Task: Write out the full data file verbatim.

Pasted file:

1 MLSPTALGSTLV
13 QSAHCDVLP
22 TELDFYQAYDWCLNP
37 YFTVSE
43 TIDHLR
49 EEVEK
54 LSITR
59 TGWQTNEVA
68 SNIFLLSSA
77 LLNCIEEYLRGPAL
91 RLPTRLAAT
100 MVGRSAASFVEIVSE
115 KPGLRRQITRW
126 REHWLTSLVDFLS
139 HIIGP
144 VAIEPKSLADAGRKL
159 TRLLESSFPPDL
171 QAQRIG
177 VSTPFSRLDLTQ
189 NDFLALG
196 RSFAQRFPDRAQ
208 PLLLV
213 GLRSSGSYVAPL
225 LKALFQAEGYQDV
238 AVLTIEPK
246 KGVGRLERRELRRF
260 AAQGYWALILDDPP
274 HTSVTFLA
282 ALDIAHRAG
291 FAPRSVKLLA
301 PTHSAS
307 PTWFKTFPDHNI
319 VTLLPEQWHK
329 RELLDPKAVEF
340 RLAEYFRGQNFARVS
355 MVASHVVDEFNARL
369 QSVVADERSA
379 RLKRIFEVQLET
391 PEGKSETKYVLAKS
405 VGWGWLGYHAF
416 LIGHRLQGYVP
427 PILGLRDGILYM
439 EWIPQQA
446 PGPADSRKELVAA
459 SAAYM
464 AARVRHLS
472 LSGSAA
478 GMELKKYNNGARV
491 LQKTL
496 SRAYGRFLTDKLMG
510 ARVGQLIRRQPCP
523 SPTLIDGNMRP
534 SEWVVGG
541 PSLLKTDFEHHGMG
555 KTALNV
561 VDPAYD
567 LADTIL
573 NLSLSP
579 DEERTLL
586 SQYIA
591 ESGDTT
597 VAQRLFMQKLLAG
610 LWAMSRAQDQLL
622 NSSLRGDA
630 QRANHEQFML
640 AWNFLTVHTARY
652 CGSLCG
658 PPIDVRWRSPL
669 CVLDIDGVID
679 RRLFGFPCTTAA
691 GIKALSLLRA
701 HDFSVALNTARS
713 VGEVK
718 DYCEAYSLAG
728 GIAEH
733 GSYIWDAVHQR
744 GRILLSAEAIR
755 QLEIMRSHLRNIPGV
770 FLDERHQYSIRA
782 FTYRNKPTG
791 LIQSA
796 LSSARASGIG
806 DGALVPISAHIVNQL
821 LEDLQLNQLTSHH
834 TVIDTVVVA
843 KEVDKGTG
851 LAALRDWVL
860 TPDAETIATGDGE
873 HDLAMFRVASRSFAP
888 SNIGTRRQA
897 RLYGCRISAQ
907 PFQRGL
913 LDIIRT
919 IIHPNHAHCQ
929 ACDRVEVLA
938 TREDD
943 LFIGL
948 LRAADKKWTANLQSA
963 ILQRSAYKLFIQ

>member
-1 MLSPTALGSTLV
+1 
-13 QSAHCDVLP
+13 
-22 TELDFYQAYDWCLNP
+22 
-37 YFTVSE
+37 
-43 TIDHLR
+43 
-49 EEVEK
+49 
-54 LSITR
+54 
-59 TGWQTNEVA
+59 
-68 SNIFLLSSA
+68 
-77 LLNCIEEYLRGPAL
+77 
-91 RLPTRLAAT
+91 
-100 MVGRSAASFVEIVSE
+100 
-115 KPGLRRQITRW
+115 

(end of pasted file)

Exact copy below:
1 MLSPTALGSTLV
13 QSAHCDVLP
22 TELDFYQAYDWCLNP
37 YFTVSE
43 TIDHLR
49 EEVEK
54 LSITR
59 TGWQTNEVA
68 SNIFLLSSA
77 LLNCIEEYLRGPAL
91 RLPTRLAAT
100 MVGRSAASFVEIVSE
115 KPGLRRQITRW
126 REHWLTSLVDFLS
139 HIIGP
144 VAIEPKSLADAGRKL
159 TRLLESSFPPDL
171 QAQRIG
177 VSTPFSRLDLTQ
189 NDFLALG
196 RSFAQRFPDRAQ
208 PLLLV
213 GLRSSGSYVAPL
225 LKALFQAEGYQDV
238 AVLTIEPK
246 KGVGRLERRELRRF
260 AAQGYWALILDDPP
274 HTSVTFLA
282 ALDIAHRAG
291 FAPRSVKLLA
301 PTHSAS
307 PTWFKTFPDHNI
319 VTLLPEQWHK
329 RELLDPKAVEF
340 RLAEYFRGQNFARVS
355 MVASHVVDEFNARL
369 QSVVADERSA
379 RLKRIFEVQLET
391 PEGKSETKYVLAKS
405 VGWGWLGYHAF
416 LIGHRLQGYVP
427 PILGLRDGILYM
439 EWIPQQA
446 PGPADSRKELVAA
459 SAAYM
464 AARVRHLS
472 LSGSAA
478 GMELKKYNNGARV
491 LQKTL
496 SRAYGRFLTDKLMG
510 ARVGQLIRRQPCP
523 SPTLIDGNMRP
534 SEWVVGG
541 PSLLKTDFEHHGMG
555 KTALNV
561 VDPAYD
567 LADTIL
573 NLSLSP
579 DEERTLL
586 SQYIA
591 ESGDTT
597 VAQRLFMQKLLAG
610 LWAMSRAQDQLL
622 NSSLRGDA
630 QRANHEQFML
640 AWNFLTVHTARY
652 CGSLCG
658 PPIDVRWRSPL
669 CVLDIDGVID
679 RRLFGFPCTTAA
691 GIKALSLLRA
701 HDFSVALNTARS
713 VGEVK
718 DYCEAYSLAG
728 GIAEH
733 GSYIWDAVHQR
744 GRILLSAEAIR
755 QLEIMRSHLRNIPGV
770 FLDERHQYSIRA
782 FTYRNKPTG
791 LIQSA
796 LSSARASGIG
806 DGALVPISAHIVNQL
821 LEDLQLNQLTSHH
834 TVIDTVVVA
843 KEVDKGTG
851 LAALRDWVL
860 TPDAETIATGDGE
873 HDLAMFRVASRSFAP
888 SNIGTRRQA
897 RLYGCRISAQ
907 PFQRGL
913 LDIIRT
919 IIHPNHAHCQ
929 ACDRVEVLA
938 TREDD
943 LFIGL
948 LRAADKKWTANLQSA
963 ILQRSAYKLFIQ

>member
-1 MLSPTALGSTLV
+1 
-13 QSAHCDVLP
+13 
-22 TELDFYQAYDWCLNP
+22 
-37 YFTVSE
+37 
-43 TIDHLR
+43 
-49 EEVEK
+49 
-54 LSITR
+54 
-59 TGWQTNEVA
+59 
-68 SNIFLLSSA
+68 
-77 LLNCIEEYLRGPAL
+77 
-91 RLPTRLAAT
+91 
-100 MVGRSAASFVEIVSE
+100 
-115 KPGLRRQITRW
+115 